Introduction to the course
This course explores how the work of architects and planners contributes to enhancing the quality of life for city residents in different urban settings across the world today. Fifteen exemplary architectural projects, each of which has received the Aga Khan Award for Architecture, have been chosen to illustrate this study area. Although the projects themselves were primarily designed for, or in relation to, Muslim communities, the principles underlying them and the lessons they offer are applicable everywhere.
The course has been prepared on behalf of the Aga Khan Trust for Culture and is delivered by Mohammad al-Asad, Director of the Center for the Study of Built Environment (CSBE) in Amman, Jordan and Lara Zureikat, the Associate Director of the Center.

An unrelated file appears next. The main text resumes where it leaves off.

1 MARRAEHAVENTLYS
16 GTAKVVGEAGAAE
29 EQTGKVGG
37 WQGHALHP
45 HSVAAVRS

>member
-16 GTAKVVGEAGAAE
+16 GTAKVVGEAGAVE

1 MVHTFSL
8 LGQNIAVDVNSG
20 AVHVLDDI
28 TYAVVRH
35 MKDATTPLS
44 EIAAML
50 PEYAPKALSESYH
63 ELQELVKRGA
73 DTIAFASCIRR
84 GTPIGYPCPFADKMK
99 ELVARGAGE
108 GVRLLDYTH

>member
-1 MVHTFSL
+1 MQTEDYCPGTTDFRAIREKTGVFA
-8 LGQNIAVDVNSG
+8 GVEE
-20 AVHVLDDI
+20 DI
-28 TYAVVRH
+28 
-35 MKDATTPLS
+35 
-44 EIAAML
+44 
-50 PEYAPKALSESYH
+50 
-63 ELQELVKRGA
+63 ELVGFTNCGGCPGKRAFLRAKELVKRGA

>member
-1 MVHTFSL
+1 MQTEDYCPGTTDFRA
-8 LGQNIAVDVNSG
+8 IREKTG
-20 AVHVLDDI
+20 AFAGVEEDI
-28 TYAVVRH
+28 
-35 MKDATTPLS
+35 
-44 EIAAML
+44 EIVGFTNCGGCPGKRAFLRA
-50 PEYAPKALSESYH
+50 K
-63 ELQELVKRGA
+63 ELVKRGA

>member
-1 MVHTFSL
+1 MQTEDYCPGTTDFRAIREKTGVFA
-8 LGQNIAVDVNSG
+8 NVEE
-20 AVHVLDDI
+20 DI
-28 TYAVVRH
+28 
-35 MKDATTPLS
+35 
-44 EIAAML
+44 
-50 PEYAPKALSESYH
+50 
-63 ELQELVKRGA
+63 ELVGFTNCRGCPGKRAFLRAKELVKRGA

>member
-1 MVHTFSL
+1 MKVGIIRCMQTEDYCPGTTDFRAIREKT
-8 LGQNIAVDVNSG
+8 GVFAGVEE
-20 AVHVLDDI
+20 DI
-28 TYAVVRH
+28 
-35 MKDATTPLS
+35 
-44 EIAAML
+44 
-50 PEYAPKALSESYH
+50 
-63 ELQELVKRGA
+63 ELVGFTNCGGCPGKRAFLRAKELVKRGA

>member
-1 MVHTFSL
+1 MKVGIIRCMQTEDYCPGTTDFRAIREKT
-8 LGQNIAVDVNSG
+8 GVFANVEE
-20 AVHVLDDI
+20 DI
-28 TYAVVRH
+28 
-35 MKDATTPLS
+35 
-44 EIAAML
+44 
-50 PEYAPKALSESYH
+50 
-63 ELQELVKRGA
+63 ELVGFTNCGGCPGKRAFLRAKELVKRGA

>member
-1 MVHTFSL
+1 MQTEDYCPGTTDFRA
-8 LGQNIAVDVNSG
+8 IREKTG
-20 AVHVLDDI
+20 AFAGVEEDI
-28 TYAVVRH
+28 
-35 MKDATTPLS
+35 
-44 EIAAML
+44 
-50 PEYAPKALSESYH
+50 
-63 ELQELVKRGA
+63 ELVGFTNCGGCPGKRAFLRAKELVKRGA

Each week of the course will cover a distinct category of building or planning projects. The first will be public buildings that function as urban landmarks. The second will be urban infrastructure. The third week will deal with projects that connect the city to the surrounding natural context. During the fourth week, we will examine projects involving the creation of open public spaces in the city. The fifth week will unpack efforts to improve the quality of housing for the urban poor. The sixth will be devoted to projects that focus on the protection and revitalization of the city’s built heritage. The seventh and final category will be the role of architecture and urbanism in helping address the particular needs of post-conflict cities.
As you go through the course, please bear in mind that although each project is most closely related to one of the above categories, several of the projects may be germane to several. Also, since the projects were premiated by the Aga Khan Award for Architecture at different times over the last four decades, the information about them goes back to the date on which they were recognized by the Award. Regardless of their present condition, however, the intent of these projects remains as relevant today to the concerns of urban life as they were when they were conceived.